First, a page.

FEATURE | Idrissa Gueye – an assessment of his 1st 8 months at PSG

Over the last few seasons, the midfield became a glaring weakness in the Paris Saint-Germain line-up. The lack of depth in this position has led to Marquinhos having to play minutes as a defensive midfielder, which is why during the summer transfer window, Les Parisiens purchased Idrissa Gueye from Everton FC for €32m.

Initially brought in to help fill the void in a deeper-lying role that was left vacant when Thiago Motta retired in 2018, Gueye has assumed various responsibilities in the midfield during his first seven months. Regardless of where the Senegalese international is on the pitch for PSG, he’s thriving and has helped Marco Verratti stabilise the midfield.

Bringing Versatility in Midfield

Gueye has made 31 total appearances for PSG this season, 19 coming in essentially a defensive midfield role where he’s become one of the better players in that position in Ligue 1. The 30-year-old brings physicality to the table, which is vital for Les Parisiens as the squad has lacked someone in the midfield that will both retrieve the ball and drive forward with it.

Known for his bustling style of play at former club Everton, one of the aspects Gueye’s form that’s translating back to the French league is indeed the high amount of tackles he’s executing per game. According to statistics from Get Football Group’s data partner InStat, he is in the top five in Ligue 1 when it comes to tackles per 90, achieving 3.54, with only Eduardo Camavinga, Lamine Fomba, and William Vainqueur averaging more than the Gueye for midfielders with more than 15 appearances.

Despite the physicality that Senegalese brings, his athleticism has enabled him to develop a knack for interceptions: another way in which he’s successfully disrupting opposition play. He ranks in the top ten in terms of interceptions in the French top flight per 90 with 1.8, further evidencing the extent of the versatility that Gueye brings to how he gets the ball to his talented, more attack-minded teammates.

When Gueye combines this pair of skills consistently over the course of a match, it results in monstrous performances, winning the majority of his duels like he achieved in the opening Champions’ League match against Real Madrid this season and during the return leg against Borussia Dortmund. As a result, if PSG are able to go on a deep run in Europe’s premier competition this season, they will need Gueye to bring this form for all remaining fixtures.


There plenty of qualities that the 30-year-old has brought to PSG since arriving in the summer, but there are small details that Gueye might want to iron out as the capital club hopes to make a deep run in the Champions’ League.

In his first season, Gueye has shown that he’s more than capable of playing against top European clubs like Real and Dortmund, which is why they need him to be available for these important fixtures. The 30-year-old’s shortcomings thus far have not exactly manifested themselves on the pitch, but Gueye has endured two recurring injuries, one to the groin and the other to the hamstring, which have cost him to miss a couple of group stage matches in the Champions’ League.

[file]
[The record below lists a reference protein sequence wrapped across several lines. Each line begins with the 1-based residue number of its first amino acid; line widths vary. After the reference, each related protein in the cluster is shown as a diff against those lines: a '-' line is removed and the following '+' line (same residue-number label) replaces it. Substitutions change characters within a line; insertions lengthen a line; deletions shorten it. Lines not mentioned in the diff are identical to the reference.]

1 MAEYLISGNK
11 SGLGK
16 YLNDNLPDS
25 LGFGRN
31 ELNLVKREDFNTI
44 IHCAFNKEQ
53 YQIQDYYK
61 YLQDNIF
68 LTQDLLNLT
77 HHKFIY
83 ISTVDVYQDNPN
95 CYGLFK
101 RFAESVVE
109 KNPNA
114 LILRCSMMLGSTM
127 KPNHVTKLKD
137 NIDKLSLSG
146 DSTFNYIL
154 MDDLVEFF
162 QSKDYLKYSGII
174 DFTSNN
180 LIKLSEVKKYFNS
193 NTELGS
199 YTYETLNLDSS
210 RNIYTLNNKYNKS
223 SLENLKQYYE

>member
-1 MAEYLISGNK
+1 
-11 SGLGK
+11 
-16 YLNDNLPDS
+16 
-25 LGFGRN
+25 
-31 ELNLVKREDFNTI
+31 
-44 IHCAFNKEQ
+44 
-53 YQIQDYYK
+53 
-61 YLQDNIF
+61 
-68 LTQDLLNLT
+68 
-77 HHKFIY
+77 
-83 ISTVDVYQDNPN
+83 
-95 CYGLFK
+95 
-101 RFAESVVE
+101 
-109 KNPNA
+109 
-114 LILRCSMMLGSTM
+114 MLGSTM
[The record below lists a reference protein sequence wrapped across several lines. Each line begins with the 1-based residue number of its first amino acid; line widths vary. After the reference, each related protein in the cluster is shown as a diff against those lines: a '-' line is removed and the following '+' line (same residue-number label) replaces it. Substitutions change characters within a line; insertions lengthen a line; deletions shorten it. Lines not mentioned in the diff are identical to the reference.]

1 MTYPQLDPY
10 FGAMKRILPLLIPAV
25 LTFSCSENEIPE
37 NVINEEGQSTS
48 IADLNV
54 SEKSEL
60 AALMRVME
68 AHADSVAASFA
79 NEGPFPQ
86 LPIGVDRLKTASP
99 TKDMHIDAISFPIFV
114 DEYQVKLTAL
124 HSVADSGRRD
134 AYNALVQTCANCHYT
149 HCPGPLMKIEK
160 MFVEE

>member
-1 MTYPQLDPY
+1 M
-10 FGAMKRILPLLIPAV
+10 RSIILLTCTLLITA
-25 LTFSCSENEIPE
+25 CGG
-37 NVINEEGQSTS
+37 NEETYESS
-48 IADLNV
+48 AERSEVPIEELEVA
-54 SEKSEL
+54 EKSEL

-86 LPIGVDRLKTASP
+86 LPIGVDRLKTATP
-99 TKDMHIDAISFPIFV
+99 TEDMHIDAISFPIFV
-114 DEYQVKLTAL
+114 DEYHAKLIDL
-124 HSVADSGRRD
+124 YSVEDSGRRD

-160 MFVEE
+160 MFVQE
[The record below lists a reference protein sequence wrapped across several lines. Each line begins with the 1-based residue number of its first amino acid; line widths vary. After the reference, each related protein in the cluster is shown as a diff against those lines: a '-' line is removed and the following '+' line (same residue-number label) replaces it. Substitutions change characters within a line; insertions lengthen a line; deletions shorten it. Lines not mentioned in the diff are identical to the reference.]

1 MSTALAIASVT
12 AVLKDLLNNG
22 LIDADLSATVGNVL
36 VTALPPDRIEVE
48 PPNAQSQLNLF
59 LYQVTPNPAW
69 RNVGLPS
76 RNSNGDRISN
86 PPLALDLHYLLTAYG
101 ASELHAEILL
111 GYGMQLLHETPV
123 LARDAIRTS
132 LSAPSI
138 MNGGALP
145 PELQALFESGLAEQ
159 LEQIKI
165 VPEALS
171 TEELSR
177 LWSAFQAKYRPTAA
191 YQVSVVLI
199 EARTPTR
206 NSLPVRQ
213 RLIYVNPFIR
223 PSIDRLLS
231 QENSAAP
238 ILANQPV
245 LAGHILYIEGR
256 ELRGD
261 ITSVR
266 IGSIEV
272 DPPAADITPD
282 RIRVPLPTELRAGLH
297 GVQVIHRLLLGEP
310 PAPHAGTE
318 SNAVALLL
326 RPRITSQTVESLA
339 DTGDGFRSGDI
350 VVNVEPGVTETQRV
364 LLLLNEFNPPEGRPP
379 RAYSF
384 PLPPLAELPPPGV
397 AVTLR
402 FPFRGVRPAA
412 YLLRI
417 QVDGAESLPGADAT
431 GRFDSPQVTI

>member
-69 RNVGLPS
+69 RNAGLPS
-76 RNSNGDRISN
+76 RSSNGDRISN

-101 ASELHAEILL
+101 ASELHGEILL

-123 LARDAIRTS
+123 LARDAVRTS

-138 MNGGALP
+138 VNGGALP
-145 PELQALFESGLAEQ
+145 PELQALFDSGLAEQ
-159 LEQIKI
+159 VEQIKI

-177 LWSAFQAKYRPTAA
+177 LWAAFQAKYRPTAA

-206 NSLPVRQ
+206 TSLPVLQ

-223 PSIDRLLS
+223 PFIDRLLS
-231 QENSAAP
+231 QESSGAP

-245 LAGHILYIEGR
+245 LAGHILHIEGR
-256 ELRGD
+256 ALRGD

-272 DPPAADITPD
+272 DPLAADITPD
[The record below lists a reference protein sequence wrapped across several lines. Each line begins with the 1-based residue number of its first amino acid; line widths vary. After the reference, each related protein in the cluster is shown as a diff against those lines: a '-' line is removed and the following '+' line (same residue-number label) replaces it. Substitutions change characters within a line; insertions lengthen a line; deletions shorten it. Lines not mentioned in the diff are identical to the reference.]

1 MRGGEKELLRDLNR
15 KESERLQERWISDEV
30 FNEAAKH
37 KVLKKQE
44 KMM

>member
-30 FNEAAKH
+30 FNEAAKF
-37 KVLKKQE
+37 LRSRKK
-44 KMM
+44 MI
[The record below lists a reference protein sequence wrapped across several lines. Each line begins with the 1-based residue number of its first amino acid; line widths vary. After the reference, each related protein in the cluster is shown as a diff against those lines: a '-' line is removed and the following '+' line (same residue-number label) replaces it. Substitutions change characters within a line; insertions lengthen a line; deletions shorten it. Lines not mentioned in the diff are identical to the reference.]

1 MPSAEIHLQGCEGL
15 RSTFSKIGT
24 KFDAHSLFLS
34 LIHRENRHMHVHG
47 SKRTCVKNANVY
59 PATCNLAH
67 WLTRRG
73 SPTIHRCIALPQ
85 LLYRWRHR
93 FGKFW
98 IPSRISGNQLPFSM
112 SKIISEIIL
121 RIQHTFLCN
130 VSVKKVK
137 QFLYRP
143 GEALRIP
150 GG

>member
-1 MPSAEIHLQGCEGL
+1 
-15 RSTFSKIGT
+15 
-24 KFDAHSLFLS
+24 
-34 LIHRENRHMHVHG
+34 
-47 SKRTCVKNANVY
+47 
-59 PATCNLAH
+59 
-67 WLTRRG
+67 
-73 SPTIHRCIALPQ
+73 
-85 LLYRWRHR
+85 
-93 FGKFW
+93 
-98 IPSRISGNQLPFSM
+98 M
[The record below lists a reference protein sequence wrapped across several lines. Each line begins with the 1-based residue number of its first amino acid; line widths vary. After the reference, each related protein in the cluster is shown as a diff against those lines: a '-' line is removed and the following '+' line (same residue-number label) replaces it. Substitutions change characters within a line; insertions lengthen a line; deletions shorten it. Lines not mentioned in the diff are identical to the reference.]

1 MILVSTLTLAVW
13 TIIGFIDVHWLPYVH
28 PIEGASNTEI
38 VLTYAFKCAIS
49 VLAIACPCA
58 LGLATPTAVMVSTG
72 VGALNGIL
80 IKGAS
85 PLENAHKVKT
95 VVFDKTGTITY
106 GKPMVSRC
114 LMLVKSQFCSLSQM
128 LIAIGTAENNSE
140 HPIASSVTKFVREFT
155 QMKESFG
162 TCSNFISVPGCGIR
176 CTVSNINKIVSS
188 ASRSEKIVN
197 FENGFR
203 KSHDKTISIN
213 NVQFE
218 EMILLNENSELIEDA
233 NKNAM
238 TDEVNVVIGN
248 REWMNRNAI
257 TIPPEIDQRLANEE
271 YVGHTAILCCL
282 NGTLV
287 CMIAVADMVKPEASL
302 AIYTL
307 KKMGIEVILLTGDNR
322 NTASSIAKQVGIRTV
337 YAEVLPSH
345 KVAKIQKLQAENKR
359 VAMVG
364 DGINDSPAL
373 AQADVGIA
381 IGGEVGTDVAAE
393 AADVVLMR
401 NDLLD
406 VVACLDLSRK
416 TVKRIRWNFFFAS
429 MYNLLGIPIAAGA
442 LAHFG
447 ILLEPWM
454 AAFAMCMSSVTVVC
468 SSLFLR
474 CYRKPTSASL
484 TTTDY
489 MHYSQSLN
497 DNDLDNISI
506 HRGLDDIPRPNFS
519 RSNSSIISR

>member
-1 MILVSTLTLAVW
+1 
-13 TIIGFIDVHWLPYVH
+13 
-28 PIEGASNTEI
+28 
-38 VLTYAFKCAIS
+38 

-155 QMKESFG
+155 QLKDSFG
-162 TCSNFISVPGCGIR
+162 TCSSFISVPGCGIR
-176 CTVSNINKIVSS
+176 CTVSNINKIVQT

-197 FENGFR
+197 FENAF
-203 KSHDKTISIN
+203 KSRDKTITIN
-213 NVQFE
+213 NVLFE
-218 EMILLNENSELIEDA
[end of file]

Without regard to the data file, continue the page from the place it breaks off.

If there’s anyone that needs to remain healthy going forward once the season resumes, it’s Gueye. With a thin midfield group, PSG potentially need Gueye to dial back the herculean efforts that he is constantly making to attempt to recover the ball at all costs in every fixture, such is his importance to the starting eleven.

The Future of Gueye Going Forward

At 30-years-old, Gueye is exiting the prime of his career, but he still can hold down the position of a box-to-box midfielder. With injuries, perhaps playing in the defensive midfield role is starting to become more demanding on the body. Taking a look at most of the significant matches PSG has played during the 2019/2020 season, Gueye has played the majority of the time in somewhat of a hybrid of the two positions: in a double pivot in Tuchel’s 4-4-2, which has seen him be relied upon as the more advanced midfielder positionally, with Verratti tasked with pulling the strings with passes from deeper. However, Gueye’s engine and flexibility have meant that he is also relied upon to stop opposition counters, so positionally he is expected to be deeper than Verratti in defence and further up the field in attack.

It is not sustainable for Gueye to continue exerting the effort and energy he does as a pure box-to-box in a two-man midfield, as he enters his thirties. In order to get the most out of Gueye and not endanger his long-term fitness, Tuchel either has to position him in the same role but in a three-man midfield, or fundamentally deeper, with Verratti playing as an advanced playmaker.

The future is however bright for Gueye and PSG, in the Qatari Sports Investment era, the club has a documented track record of squeezing a few good seasons out of players in their 30’s, particularly in the midfield. Blaise Matuidi and Thiago Motta were both able to give Les Parisiens exceptional output for years before departing from the squad. If Gueye can balance his physical form, maintaining the body as it ages, and having a manager to put him in a responsible position, then there’s no question Gueye can be serious net contributor to the club’s ultimate aim of winning the Champions’ League.


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